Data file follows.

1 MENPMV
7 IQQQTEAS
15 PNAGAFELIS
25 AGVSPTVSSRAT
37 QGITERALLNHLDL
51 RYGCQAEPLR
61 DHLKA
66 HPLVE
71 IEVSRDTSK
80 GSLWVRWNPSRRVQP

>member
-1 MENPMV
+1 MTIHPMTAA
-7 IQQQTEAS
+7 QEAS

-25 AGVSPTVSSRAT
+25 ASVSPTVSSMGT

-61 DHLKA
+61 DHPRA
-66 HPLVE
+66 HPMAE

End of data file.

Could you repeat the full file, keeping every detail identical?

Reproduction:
1 MENPMV
7 IQQQTEAS
15 PNAGAFELIS
25 AGVSPTVSSRAT
37 QGITERALLNHLDL
51 RYGCQAEPLR
61 DHLKA
66 HPLVE
71 IEVSRDTSK
80 GSLWVRWNPSRRVQP

>member
-1 MENPMV
+1 MTIHPMTAA
-7 IQQQTEAS
+7 QEAS

-25 AGVSPTVSSRAT
+25 ASVSPTVSSMGT

-61 DHLKA
+61 DHPRA
-66 HPLVE
+66 HPMAE